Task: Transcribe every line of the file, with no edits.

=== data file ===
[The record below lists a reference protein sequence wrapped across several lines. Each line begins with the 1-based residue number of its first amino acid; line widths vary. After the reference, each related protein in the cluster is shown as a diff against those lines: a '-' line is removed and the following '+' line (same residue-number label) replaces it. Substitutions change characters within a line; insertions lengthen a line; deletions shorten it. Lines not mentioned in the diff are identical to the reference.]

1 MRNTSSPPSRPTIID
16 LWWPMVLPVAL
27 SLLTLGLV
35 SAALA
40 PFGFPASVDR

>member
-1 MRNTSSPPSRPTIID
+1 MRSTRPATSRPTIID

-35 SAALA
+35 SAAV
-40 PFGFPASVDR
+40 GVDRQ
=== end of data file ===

[The record below lists a reference protein sequence wrapped across several lines. Each line begins with the 1-based residue number of its first amino acid; line widths vary. After the reference, each related protein in the cluster is shown as a diff against those lines: a '-' line is removed and the following '+' line (same residue-number label) replaces it. Substitutions change characters within a line; insertions lengthen a line; deletions shorten it. Lines not mentioned in the diff are identical to the reference.]

1 MRNTSSPPSRPTIID
16 LWWPMVLPVAL
27 SLLTLGLV
35 SAALA
40 PFGFPASVDR

>member
-1 MRNTSSPPSRPTIID
+1 MRSTRPATSRPTIID

-35 SAALA
+35 SAAV
-40 PFGFPASVDR
+40 GVDRQ